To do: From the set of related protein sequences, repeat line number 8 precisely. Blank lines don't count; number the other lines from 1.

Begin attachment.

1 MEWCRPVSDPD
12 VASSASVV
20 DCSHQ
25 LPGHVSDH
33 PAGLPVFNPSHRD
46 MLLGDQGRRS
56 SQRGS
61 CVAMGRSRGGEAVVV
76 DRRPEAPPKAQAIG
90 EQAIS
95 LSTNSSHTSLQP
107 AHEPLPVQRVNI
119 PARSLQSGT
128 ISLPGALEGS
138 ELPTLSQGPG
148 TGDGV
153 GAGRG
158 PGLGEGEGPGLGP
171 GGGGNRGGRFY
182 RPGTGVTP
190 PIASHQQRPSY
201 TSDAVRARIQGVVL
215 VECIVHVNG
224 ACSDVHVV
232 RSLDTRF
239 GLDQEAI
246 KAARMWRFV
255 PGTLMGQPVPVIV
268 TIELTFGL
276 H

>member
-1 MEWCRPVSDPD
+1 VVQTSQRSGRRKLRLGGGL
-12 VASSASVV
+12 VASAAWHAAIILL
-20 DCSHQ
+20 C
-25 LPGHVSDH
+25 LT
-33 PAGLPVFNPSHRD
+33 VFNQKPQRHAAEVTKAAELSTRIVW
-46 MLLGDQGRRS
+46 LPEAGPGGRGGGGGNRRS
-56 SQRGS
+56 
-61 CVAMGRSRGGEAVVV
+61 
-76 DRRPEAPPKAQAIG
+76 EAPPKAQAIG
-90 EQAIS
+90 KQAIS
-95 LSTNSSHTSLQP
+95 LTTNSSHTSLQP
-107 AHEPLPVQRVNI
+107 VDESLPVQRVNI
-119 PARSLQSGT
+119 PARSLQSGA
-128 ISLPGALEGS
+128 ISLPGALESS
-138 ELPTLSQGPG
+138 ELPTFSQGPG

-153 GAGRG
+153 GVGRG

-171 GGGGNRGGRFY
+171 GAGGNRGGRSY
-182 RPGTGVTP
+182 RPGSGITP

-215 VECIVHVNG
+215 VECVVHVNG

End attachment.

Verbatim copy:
61 CVAMGRSRGGEAVVV